Liberal-Progressive Party candidates, 1953 Manitoba provincial election

From Wikipedia, the free encyclopedia
Jump to: navigation, search

The Manitoba Liberal-Progressive Party ran fifty candidates in the 1953 provincial election. Thirty-two of these candidates were elected, giving the party a majority government in the legislature. Many Liberal-Progressive candidates have their own biography pages; information on others may be found here.

The 1953 Manitoba election was determined by instant-runoff voting in most constituencies. Three constituencies (Winnipeg Centre, Winnipeg North and Winnipeg South) returned four members by the single transferable vote (STV), with a 20% quota for election. St. Boniface elected two members by STV, with a 33% quota. The Liberal-Progressives ran two candidates in St. Boniface and Winnipeg South, and three in Winnipeg Centre and Winnipeg North.

In addition to its fifty official candidates, the Liberal-Progressive Party also endorsed two candidates who ran as Independent Liberal-Progressives: Robert Bend in Rockwood and Rodney S. Clement in Russell. The only constituency where the party did not endorse a candidate was Swan River.

Contents

John R. Pitt (Arthur)[edit]

Pitt had served in the legislature since 1935. Unusually for an incumbent, Pitt faced three challengers for the Liberal-Progressive nomination in 1953, defeating K. Williams of Melita, F.C. Ramsey of Waskada, and C.S. Murray of Lyleton. In the general election, Pitt lost to J. Arthur Ross of the Progressive Conservative Party in a straight two-way contest, receiving 1,440 votes (42.86%). See his biography page for more information.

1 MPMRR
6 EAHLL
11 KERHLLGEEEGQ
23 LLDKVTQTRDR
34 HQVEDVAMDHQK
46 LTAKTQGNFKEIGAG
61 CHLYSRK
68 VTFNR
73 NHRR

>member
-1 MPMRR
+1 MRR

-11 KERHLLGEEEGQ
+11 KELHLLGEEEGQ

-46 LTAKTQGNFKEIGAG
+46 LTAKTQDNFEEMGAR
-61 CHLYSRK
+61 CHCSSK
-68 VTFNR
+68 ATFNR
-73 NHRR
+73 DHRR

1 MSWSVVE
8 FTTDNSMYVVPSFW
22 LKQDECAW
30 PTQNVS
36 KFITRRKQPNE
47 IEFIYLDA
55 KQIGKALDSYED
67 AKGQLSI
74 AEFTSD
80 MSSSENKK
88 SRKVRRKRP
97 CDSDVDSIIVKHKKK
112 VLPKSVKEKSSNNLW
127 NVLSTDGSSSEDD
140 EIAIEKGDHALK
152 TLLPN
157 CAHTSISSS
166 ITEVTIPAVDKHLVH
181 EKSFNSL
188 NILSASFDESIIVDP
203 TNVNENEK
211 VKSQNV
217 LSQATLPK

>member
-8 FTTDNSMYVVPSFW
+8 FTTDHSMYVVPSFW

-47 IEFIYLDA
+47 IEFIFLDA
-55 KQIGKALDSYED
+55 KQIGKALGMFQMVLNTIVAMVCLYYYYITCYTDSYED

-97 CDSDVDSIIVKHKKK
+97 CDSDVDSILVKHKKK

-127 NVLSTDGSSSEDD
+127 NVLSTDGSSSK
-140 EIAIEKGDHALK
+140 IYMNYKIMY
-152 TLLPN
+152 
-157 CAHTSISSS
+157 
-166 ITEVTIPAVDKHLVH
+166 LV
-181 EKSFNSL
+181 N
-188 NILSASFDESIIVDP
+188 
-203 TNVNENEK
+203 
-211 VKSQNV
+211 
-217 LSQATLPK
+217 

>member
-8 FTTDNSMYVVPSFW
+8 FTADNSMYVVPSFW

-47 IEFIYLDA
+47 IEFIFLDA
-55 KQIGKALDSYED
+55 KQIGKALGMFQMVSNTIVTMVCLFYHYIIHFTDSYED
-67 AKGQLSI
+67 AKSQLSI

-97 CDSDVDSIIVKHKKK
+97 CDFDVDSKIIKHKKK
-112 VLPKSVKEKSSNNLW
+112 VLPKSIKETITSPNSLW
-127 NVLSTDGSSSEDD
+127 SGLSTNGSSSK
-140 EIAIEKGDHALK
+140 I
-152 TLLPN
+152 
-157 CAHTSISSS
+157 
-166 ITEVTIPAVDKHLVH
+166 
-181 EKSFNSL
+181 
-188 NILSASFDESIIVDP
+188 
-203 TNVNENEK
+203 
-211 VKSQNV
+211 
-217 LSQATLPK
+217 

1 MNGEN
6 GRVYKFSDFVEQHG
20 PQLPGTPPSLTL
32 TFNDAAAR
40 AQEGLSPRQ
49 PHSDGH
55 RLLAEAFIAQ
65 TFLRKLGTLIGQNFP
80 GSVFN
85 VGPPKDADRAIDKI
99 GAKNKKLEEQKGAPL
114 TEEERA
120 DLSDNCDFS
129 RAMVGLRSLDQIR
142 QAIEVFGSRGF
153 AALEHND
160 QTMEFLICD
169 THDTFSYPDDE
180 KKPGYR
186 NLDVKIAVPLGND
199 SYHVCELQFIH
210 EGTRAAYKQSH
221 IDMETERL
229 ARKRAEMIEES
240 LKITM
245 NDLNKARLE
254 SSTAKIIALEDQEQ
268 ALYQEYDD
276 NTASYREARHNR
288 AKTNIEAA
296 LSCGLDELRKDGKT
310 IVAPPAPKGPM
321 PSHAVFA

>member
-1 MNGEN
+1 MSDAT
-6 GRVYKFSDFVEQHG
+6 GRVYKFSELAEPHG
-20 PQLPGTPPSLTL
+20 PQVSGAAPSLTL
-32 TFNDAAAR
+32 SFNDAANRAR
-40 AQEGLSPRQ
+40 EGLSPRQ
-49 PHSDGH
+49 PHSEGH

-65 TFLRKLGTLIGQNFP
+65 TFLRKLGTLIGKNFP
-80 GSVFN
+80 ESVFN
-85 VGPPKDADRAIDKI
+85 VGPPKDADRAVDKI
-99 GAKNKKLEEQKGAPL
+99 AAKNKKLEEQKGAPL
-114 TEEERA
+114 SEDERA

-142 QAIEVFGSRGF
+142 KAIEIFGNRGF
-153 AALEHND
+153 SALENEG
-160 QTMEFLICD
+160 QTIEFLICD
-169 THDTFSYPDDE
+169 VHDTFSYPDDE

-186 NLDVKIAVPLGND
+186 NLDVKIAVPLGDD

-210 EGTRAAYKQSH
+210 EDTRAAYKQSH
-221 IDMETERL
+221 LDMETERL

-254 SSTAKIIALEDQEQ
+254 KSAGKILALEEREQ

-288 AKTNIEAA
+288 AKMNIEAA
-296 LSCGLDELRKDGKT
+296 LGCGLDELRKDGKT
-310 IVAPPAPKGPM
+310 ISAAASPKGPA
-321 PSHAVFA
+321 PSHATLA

Reginald Wightman (Assiniboia)[edit]

Wightman finished first on the first count with 3,359 votes (38.87%), and was declared elected on the final count with 4,196 votes (48.55%). See his biography page for more information.

Francis Bell (Birtle)[edit]

Bell was elected in a two-candidate contest with 2,148 votes (69.18%). See his biography page for more information.

James A. Creighton (Brandon City)[edit]

Creighton was a prominent municipal politician, and a former professional ice hockey player. He finished second on the first count with 3,063 votes (40.13%), and formally lost to Progressive Conservative candidate Reginald Lissaman on the second count. See his biography page for more information.

Edmond Prefontaine (Carillon)[edit]

Prefontaine was elected in a two-candidate contest with 3,278 votes (75.48%). See his biography page for more information.

Francis Ferg (Cypress)[edit]

Ferg finished in first place on the first count with 1,785 votes (45.39%), and was declared elected on the second count. See his biography page for more information.

John Potoski (Dauphin)[edit]

Potoski became Reeve of the Rural Municipality of Dauphin in 1945, and continued to hold this position in 1953. He won the nomination over William (Bill) Miller, a farmer from Spruce River. He finished second on the first count with 1,494 votes (28.83%), and lost on transfers to William Bullmore of the Social Credit Party. Bullmore, interestingly, had been the Mayor of Dauphin until the previous year.

Potoski ran again in the 1958 provincial election, and finished second against Progressive Conservative candidate Stewart McLean.